Monday, 16 June 2008

The comic that changed my view on comics

I've been reading comic books for ages; I can't remember when I started, but I sure haven't stopped, a fact to which one of my shelves at home bears testament.

A few years ago, when I was a freshman in senior high school, I discovered a comic book that would change my outlook on comics. Well, I say comic, but really, it was a graphic novel.

The graphic novel in question was called "Death: the high cost of living", and is written by Neil Gaiman. It tells the story of how Death spends a day every century or so as a human.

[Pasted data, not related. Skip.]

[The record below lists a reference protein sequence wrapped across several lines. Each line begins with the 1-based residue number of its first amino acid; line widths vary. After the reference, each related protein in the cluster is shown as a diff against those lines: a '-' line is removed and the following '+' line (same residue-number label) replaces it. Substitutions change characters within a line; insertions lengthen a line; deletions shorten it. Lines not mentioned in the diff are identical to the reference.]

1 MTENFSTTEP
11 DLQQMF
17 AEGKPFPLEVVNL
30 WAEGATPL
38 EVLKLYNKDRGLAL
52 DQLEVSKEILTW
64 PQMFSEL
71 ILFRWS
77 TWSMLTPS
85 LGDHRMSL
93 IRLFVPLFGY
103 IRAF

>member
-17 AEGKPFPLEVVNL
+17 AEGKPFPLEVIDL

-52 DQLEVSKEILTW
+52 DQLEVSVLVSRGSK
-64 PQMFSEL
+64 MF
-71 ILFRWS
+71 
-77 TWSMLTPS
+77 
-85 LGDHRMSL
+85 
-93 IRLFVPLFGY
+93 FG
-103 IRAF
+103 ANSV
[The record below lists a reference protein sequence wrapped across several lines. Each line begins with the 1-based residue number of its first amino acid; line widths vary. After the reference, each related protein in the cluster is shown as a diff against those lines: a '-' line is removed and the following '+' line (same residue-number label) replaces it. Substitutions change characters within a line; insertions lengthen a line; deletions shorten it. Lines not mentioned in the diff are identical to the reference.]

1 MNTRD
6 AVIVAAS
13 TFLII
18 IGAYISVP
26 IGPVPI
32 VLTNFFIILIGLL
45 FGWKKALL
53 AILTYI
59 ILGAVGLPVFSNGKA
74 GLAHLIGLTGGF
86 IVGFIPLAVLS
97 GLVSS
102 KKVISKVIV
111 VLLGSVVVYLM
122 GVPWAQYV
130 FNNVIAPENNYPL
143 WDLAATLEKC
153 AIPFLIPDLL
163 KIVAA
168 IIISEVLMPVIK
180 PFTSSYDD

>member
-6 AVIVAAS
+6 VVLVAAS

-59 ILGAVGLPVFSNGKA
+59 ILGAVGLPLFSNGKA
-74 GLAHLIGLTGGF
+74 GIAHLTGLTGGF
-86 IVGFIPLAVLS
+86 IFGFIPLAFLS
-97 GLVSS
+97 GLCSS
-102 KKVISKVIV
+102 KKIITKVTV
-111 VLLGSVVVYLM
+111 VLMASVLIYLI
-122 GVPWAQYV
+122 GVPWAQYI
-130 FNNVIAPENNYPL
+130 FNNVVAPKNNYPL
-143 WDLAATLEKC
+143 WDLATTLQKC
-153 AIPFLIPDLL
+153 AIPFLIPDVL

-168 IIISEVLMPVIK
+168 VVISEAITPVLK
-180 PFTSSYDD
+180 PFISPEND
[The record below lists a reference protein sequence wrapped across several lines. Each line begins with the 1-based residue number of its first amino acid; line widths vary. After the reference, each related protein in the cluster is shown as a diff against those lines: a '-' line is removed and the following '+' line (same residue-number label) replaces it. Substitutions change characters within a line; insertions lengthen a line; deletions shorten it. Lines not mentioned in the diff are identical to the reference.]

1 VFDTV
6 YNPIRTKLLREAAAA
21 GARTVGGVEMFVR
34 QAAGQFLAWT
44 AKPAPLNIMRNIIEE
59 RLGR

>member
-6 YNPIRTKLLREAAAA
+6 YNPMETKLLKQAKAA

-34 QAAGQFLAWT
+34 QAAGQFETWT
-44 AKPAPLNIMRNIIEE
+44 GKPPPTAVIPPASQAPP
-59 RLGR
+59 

The way it changed my outlook was this: it made me realize that comics doesn't have to be funny, they can be dead (sic!) serious pieces of heavy literature, and they can broach important and at times touchy subjects.

Ever since, I've loved Neil Gaiman's authorship, and I still pick out my own copy of Death every now and again, in order to remind myself what it was fascinated me.

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